Planning Great Library Training Sessions
It offers a number of useful tips on organizing training activities:
"Library training is a blessing and curse. While it gives librarians a chance to showcase their knowledge about services, products, and how the library can assist in meeting the organization’s needs, training also requires taking time out of everyone’s days and routines. It is the first thing everyone asks for and often the first thing that everyone tries to get out of (...) Here are some strategies to ensure that your training is more of a blessing than a curse."Earlier Library Boy posts on the topic of training include:
- Coffee Talk Training Sessions at the Supreme Court of Canada Library (November 17, 2008): "Getting people to come to training sessions in legal research is never easy: law students, law clerks, lawyers, other personnel are always busy, they may not be working on your presentation topic and therefore see no reason to attend, or they would rather not be lectured to for 45 minutes. Solution: bribe them with free coffee!"
- New AALL Research Instruction Blog (January 7, 2009): "RIPS, the Research Instruction and Patron Services interest group of the American Association of Law Libraries, recently launched a blog..."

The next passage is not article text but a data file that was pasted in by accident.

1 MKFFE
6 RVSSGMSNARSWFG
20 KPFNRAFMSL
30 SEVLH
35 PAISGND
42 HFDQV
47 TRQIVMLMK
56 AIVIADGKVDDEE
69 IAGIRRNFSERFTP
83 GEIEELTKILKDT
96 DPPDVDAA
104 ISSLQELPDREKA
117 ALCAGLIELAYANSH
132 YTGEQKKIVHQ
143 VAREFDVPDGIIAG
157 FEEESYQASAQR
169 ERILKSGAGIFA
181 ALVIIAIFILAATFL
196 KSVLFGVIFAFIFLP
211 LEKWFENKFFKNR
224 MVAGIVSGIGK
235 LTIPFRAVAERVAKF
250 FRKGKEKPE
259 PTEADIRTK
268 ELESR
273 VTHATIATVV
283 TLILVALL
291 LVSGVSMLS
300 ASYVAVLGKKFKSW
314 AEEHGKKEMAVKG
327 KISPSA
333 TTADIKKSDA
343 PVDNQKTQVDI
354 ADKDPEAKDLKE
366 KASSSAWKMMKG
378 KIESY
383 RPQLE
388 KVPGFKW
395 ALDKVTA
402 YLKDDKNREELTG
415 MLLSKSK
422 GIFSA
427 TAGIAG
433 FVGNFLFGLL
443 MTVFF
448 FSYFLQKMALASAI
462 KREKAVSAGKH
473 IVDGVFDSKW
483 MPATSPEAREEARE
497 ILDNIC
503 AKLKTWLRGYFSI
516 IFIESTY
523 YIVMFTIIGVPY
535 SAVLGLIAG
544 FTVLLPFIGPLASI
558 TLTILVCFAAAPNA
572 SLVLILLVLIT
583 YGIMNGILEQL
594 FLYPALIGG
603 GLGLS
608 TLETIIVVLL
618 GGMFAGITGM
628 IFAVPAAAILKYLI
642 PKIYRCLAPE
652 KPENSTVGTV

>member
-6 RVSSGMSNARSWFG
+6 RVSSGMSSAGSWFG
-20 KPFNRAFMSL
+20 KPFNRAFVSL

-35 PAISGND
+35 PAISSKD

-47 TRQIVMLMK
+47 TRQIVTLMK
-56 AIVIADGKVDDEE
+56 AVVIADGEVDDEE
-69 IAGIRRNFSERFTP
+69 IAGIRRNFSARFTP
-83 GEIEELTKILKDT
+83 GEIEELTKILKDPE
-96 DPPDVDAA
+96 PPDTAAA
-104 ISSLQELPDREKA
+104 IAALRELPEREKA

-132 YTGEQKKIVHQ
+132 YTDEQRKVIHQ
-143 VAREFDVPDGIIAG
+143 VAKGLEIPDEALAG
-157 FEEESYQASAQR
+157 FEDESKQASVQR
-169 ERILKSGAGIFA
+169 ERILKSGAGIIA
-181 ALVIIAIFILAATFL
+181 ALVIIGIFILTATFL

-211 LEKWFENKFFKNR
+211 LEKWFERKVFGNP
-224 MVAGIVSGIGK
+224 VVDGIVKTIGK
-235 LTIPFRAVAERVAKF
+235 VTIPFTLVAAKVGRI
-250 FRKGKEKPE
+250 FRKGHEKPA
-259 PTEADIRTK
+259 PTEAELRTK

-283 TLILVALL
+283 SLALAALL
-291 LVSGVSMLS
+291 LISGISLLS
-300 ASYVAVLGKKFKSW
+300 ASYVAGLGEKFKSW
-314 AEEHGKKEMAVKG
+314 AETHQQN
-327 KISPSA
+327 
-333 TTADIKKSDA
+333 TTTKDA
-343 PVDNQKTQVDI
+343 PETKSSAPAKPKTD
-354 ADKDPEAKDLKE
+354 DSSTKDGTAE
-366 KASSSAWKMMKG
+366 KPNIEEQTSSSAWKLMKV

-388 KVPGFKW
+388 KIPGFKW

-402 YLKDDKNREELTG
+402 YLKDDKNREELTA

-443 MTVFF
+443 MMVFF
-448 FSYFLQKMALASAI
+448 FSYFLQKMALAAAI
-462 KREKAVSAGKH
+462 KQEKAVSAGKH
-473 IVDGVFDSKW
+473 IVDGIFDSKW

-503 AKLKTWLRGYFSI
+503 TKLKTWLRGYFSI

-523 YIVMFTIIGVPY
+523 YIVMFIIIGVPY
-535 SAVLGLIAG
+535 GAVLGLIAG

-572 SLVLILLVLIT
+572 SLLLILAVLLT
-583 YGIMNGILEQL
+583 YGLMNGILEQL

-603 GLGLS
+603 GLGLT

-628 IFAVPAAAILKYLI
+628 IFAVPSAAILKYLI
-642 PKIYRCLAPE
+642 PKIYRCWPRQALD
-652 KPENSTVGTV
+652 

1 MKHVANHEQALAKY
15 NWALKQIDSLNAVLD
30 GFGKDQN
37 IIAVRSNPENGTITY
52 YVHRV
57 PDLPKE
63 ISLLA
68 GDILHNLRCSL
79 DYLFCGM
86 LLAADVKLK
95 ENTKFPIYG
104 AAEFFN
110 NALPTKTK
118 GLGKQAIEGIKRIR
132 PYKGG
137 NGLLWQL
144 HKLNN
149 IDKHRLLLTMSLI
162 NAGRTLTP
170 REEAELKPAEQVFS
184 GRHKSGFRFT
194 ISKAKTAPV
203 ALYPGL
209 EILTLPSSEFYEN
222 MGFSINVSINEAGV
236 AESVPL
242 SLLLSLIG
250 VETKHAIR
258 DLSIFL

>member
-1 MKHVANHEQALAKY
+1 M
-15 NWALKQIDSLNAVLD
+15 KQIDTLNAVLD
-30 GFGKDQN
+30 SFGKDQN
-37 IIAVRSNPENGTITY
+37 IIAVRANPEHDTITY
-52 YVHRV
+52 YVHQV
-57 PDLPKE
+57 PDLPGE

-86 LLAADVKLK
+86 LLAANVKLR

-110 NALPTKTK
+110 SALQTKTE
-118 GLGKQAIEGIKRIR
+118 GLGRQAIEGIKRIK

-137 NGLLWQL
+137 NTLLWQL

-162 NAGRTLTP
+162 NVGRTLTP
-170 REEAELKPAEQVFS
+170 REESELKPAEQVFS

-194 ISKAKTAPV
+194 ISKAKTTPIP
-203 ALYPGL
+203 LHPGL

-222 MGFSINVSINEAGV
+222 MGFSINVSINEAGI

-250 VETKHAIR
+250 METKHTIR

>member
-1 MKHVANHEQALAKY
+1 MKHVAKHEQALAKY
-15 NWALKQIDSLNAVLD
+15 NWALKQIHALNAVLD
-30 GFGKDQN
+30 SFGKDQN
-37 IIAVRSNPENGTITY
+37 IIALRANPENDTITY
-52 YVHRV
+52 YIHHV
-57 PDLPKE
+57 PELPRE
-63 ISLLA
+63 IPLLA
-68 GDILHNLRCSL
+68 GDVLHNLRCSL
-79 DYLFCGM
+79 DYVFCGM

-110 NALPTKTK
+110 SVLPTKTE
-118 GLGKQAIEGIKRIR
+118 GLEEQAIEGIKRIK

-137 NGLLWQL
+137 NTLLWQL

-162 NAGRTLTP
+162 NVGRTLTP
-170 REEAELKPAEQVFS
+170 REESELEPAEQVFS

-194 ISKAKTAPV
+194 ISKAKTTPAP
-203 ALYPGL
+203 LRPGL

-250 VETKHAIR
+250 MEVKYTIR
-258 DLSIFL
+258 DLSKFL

- Use of Instructional Videos by Dalhousie University Libraries (February 21, 2009): "Dalhousie University Libraries in Halifax, Nova Scotia provide some great examples of instructional videos to help library users. They show a great diversity of approaches."
- Canadian Law Librarians Share Training Materials (November 10, 2009): "The Courthouse and Law Society Libraries Special Interest Group of the Canadian Association of Law Libraries has updated its list of instructional materials compiled by members. This includes tutorials, research guides, handouts etc."
- Legal Research Teach-In Toolkit from American Association of Law Libraries (March 22, 2010): "The Research Instruction and Patron Services Special Interest Section (a sub-group of the American Association of Law Libraries) has released its 18th Annual National Legal Research Teach-In Kit. Every year, the Section solicits contributions from the law library community that other librarians can use to develop their own instructional activities at their institutions."